1. On 27 October 2009, Australian Minister for Trade Simon Crean and Japanese Minister of Economy, Trade and Industry Masayuki Naoshima held the first Australia and Japan Trade and Economic Ministerial Dialogue to discuss trade and economic policy issues. The Dialogue is an important step in deepening exchanges between the two countries as it provides a regular opportunity for more strategic and structured bilateral discussions of the full range of trade and economic policy issues.
2. Minister Crean and Minister Naoshima reaffirmed the fundamental importance of the Australia-Japan economic relationship to each country and their support for further strengthening this relationship by building on the already high and growing degree of complementarity. They welcomed Australia's continuing role as a safe, secure and reliable supplier to Japan of food, energy and mineral resources and as a world-class centre for financial and other services.
3. The two Ministers noted the recent strong growth in two-way investment flows and the important role of this investment in developing industries that contribute directly to trade between the two countries – especially in resources and energy, manufacturing, agriculture, infrastructure and tourism.
4. The two Ministers reaffirmed their commitment to working towards a comprehensive and mutually-beneficial Free Trade Agreement / Economic Partnership Agreement as a key part of the strong bilateral relationship. They expressed their intention to work creatively and constructively with a view to making further progress.
5. The two Ministers welcomed the decisive policy responses of the world's major economies to the global economic crisis. While noting recent encouraging signs of improvement in the global economy, they stressed the need for continued efforts by governments to support demand until global economic recovery was assured, including through continued well-targeted and sustainable economic stimulus measures. They welcomed the fact that at the Pittsburgh Summit, leaders designated the G20 as the premier forum for the international economic cooperation.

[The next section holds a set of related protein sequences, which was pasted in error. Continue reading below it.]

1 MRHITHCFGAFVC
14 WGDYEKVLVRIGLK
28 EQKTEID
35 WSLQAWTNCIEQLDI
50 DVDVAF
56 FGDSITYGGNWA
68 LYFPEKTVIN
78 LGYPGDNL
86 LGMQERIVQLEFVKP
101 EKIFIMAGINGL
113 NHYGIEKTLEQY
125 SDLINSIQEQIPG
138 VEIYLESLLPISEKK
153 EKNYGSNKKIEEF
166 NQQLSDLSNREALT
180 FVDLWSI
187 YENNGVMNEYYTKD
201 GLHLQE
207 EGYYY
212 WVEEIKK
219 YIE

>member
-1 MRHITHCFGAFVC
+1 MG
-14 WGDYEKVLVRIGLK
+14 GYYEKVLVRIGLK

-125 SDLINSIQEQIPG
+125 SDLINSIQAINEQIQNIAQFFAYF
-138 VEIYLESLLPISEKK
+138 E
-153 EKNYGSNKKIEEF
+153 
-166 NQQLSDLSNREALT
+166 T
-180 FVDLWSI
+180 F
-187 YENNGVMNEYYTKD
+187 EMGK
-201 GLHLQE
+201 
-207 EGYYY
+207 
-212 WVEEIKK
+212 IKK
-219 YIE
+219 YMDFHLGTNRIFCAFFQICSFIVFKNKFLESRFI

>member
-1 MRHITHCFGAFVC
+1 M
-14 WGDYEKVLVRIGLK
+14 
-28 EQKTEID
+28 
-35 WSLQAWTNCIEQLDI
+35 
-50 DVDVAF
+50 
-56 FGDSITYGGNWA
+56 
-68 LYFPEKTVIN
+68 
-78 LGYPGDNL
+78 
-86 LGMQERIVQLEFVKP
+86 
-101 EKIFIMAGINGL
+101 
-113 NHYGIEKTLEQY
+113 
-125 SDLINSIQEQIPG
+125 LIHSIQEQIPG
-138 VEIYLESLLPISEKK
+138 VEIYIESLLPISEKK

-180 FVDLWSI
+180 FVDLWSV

6. The two Ministers noted the call by G20 Leaders in Pittsburgh to conclude negotiations in the WTO Doha Round in 2010 and reaffirmed the need for active and high-level political engagement in the negotiations as soon as possible. They rejected calls for greater economic protectionism in light of the global economic crisis and renewed their intention not to introduce such measures themselves.
7. The two Ministers emphasised the need for rapid completion of a comprehensive, fair and effective single legal framework in which all major countries can participate and called for agreement on ambitious targets for all major countries, in climate change negotiations in Copenhagen in December. They reaffirmed that trade policy and climate change policy should be mutually supportive, and to that end affirmed their intention to encourage faster liberalisation of trade and investment in goods and services that help to combat climate change and to support climate change measures which are consistent with maintaining an open, rules-based multilateral trading system.
8. The two Ministers noted the outcomes of the 32nd High-Level Group on Energy and Minerals Consultations in June 2009 in Australia, and reaffirmed the importance of continuing the cooperation between Australia and Japan under this framework. They also reaffirmed the need to expand cooperation in the area of renewable energy technology, and to support the activities of the Global Carbon Capture and Storage Institute (GCCSI). Minister Crean welcomed Agency for Natural Resources and Energy's decision to become a full legal Member of the GCCSI.